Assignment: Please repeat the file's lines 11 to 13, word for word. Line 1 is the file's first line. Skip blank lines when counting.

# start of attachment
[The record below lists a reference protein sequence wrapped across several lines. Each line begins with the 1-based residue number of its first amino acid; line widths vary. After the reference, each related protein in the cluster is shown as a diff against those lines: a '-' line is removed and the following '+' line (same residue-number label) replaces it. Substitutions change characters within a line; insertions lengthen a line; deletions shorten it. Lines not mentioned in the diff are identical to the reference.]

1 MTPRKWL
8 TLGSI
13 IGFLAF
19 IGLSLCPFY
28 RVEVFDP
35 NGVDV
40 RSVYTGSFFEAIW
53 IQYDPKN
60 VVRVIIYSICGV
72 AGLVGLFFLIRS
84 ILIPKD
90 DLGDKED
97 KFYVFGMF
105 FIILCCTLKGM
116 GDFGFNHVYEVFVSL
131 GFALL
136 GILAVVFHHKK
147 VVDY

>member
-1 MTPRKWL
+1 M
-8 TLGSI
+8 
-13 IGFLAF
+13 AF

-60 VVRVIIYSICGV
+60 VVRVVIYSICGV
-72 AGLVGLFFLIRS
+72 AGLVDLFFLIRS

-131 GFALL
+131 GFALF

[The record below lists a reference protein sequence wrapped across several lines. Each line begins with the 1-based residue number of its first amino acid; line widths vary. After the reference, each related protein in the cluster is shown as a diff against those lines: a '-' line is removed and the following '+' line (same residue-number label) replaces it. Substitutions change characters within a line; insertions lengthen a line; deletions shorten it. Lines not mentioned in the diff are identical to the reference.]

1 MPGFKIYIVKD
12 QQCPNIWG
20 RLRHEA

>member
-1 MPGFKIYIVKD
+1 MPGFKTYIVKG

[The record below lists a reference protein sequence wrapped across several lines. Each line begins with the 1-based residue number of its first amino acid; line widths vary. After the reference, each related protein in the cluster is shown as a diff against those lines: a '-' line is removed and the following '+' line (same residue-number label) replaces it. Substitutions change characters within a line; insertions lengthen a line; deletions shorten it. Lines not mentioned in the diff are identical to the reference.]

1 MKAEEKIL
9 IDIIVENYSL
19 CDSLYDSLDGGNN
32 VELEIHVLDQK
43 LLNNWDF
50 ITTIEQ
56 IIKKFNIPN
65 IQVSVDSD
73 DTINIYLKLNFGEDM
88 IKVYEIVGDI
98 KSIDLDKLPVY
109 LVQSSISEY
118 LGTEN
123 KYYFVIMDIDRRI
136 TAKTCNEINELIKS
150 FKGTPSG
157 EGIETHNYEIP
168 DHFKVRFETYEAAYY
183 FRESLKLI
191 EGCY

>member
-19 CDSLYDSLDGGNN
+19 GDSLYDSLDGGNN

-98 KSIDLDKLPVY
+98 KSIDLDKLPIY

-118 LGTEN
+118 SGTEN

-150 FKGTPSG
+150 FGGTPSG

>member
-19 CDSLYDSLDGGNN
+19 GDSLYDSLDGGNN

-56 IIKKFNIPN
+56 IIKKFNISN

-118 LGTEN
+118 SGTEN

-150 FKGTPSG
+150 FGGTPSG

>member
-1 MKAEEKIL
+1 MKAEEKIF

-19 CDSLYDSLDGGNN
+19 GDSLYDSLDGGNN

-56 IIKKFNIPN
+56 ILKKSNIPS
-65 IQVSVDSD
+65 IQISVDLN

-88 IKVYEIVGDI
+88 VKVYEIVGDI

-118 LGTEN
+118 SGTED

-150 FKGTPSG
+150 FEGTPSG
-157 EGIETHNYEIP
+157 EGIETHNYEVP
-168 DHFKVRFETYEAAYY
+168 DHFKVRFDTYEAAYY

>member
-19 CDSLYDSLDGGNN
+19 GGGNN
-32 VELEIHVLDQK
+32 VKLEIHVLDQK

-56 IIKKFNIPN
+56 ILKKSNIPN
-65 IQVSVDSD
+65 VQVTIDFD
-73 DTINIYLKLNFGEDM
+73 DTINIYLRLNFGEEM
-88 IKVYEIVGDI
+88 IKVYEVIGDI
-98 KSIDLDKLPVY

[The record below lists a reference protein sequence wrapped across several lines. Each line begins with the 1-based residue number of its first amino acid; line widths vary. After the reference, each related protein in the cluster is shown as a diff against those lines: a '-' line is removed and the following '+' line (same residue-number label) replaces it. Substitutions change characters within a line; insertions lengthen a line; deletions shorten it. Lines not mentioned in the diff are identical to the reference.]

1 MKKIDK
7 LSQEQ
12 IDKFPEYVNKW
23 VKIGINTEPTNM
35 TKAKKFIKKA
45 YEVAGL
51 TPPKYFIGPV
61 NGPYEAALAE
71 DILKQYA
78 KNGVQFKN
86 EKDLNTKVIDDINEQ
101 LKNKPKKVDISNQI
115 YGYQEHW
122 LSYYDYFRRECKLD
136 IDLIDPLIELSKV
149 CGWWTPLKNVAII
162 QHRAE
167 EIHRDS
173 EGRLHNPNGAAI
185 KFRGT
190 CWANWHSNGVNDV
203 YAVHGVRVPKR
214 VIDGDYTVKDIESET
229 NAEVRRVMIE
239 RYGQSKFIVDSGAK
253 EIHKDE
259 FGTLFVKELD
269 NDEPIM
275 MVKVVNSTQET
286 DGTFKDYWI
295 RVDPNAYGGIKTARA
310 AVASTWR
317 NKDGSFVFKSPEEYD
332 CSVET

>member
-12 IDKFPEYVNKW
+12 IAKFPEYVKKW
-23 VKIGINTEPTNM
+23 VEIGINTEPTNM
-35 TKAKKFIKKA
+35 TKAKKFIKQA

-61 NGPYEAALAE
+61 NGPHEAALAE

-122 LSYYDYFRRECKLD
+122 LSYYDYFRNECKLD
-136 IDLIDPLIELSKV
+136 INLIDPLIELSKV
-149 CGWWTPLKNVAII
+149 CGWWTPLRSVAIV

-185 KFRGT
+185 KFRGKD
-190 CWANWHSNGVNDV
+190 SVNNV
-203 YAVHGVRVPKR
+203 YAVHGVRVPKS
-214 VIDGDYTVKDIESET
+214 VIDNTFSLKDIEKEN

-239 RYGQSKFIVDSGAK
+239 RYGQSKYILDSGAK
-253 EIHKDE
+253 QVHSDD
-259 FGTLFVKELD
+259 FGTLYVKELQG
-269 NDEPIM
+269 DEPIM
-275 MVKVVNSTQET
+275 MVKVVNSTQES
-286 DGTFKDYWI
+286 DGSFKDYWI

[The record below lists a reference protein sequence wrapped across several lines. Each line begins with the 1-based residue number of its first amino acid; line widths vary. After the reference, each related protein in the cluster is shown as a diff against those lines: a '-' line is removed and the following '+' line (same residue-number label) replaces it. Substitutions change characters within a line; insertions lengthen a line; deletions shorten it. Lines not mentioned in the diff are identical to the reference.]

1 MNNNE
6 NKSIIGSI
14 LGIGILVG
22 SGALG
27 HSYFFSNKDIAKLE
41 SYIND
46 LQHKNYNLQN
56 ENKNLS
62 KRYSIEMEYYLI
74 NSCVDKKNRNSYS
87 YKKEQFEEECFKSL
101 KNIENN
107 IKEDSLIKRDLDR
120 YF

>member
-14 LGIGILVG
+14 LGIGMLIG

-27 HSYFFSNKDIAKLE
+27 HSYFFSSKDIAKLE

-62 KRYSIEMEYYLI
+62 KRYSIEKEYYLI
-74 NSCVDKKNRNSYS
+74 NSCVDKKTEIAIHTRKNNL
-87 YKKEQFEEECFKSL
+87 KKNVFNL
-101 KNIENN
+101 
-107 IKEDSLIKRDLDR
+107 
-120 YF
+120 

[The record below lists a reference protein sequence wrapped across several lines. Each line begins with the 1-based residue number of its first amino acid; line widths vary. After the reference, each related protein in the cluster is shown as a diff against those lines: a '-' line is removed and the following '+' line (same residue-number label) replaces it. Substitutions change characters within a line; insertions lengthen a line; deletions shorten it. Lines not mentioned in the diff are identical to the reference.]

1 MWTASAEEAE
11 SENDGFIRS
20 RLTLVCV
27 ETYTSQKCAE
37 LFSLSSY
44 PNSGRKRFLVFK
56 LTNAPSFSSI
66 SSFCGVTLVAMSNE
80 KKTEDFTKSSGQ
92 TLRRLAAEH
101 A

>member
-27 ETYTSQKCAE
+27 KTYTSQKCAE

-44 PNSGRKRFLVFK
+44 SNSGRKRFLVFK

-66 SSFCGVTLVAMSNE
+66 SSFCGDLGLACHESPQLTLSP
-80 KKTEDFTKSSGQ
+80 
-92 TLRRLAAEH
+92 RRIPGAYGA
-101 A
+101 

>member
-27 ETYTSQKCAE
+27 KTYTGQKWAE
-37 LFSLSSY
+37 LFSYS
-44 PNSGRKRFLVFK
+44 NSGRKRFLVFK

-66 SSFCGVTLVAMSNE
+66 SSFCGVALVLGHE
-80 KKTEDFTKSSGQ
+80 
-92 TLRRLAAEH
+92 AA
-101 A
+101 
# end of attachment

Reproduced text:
72 AGLVGLFFLIRS
84 ILIPKD
90 DLGDKED